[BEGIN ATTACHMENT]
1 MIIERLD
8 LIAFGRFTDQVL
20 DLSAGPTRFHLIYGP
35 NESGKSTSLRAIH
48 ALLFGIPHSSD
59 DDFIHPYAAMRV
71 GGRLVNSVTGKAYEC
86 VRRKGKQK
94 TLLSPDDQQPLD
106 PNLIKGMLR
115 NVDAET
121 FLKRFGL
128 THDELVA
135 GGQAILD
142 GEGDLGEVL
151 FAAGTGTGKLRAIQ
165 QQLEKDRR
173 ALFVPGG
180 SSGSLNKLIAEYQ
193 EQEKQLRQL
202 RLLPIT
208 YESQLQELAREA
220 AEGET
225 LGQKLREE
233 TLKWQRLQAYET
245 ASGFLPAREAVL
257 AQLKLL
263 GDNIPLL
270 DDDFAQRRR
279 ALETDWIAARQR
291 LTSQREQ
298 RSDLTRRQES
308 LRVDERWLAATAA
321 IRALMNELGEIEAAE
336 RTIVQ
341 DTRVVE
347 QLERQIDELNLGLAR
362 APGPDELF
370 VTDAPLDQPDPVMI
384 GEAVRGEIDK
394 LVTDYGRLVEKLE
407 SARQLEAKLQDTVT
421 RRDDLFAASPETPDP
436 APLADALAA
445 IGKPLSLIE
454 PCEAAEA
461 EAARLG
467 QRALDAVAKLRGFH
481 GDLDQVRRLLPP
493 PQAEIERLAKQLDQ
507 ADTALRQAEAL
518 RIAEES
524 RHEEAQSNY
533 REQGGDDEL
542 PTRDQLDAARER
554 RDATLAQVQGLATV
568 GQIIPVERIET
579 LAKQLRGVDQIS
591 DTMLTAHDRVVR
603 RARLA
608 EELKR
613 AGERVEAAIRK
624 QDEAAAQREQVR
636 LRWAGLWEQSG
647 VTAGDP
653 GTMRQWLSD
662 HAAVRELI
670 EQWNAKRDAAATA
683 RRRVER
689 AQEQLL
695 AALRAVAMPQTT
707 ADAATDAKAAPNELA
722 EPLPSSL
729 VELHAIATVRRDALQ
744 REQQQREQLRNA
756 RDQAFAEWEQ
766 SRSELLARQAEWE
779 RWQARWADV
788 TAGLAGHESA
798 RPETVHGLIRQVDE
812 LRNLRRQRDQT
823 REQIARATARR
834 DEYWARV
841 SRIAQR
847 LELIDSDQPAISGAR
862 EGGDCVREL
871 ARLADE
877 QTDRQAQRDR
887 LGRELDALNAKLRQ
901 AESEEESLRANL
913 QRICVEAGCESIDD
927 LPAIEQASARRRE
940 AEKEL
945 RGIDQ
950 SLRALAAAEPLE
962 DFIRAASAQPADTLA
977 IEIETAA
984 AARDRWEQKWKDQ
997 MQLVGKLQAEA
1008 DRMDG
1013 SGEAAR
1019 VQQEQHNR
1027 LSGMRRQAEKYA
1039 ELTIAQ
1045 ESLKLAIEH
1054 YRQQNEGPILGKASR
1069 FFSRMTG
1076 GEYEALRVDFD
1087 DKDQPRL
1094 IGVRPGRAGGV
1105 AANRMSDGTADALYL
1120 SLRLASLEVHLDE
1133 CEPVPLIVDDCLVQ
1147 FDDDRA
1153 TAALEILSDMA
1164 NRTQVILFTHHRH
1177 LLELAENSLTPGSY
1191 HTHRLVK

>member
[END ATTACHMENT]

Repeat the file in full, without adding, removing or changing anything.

1 MIIERLD
8 LIAFGRFTDQVL
20 DLSAGPTRFHLIYGP
35 NESGKSTSLRAIH
48 ALLFGIPHSSD
59 DDFIHPYAAMRV
71 GGRLVNSVTGKAYEC
86 VRRKGKQK
94 TLLSPDDQQPLD
106 PNLIKGMLR
115 NVDAET
121 FLKRFGL
128 THDELVA
135 GGQAILD
142 GEGDLGEVL
151 FAAGTGTGKLRAIQ
165 QQLEKDRR
173 ALFVPGG
180 SSGSLNKLIAEYQ
193 EQEKQLRQL
202 RLLPIT
208 YESQLQELAREA
220 AEGET
225 LGQKLREE
233 TLKWQRLQAYET
245 ASGFLPAREAVL
257 AQLKLL
263 GDNIPLL
270 DDDFAQRRR
279 ALETDWIAARQR
291 LTSQREQ
298 RSDLTRRQES
308 LRVDERWLAATAA
321 IRALMNELGEIEAAE
336 RTIVQ
341 DTRVVE
347 QLERQIDELNLGLAR
362 APGPDELF
370 VTDAPLDQPDPVMI
384 GEAVRGEIDK
394 LVTDYGRLVEKLE
407 SARQLEAKLQDTVT
421 RRDDLFAASPETPDP
436 APLADALAA
445 IGKPLSLIE
454 PCEAAEA
461 EAARLG
467 QRALDAVAKLRGFH
481 GDLDQVRRLLPP
493 PQAEIERLAKQLDQ
507 ADTALRQAEAL
518 RIAEES
524 RHEEAQSNY
533 REQGGDDEL
542 PTRDQLDAARER
554 RDATLAQVQGLATV
568 GQIIPVERIET
579 LAKQLRGVDQIS
591 DTMLTAHDRVVR
603 RARLA
608 EELKR
613 AGERVEAAIRK
624 QDEAAAQREQVR
636 LRWAGLWEQSG
647 VTAGDP
653 GTMRQWLSD
662 HAAVRELI
670 EQWNAKRDAAATA
683 RRRVER
689 AQEQLL
695 AALRAVAMPQTT
707 ADAATDAKAAPNELA
722 EPLPSSL
729 VELHAIATVRRDALQ
744 REQQQREQLRNA
756 RDQAFAEWEQ
766 SRSELLARQAEWE
779 RWQARWADV
788 TAGLAGHESA
798 RPETVHGLIRQVDE
812 LRNLRRQRDQT
823 REQIARATARR
834 DEYWARV
841 SRIAQR
847 LELIDSDQPAISGAR
862 EGGDCVREL
871 ARLADE
877 QTDRQAQRDR
887 LGRELDALNAKLRQ
901 AESEEESLRANL
913 QRICVEAGCESIDD
927 LPAIEQASARRRE
940 AEKEL
945 RGIDQ
950 SLRALAAAEPLE
962 DFIRAASAQPADTLA
977 IEIETAA
984 AARDRWEQKWKDQ
997 MQLVGKLQAEA
1008 DRMDG
1013 SGEAAR
1019 VQQEQHNR
1027 LSGMRRQAEKYA
1039 ELTIAQ
1045 ESLKLAIEH
1054 YRQQNEGPILGKASR
1069 FFSRMTG
1076 GEYEALRVDFD
1087 DKDQPRL
1094 IGVRPGRAGGV
1105 AANRMSDGTADALYL
1120 SLRLASLEVHLDE
1133 CEPVPLIVDDCLVQ
1147 FDDDRA
1153 TAALEILSDMA
1164 NRTQVILFTHHRH
1177 LLELAENSLTPGSY
1191 HTHRLVK

>member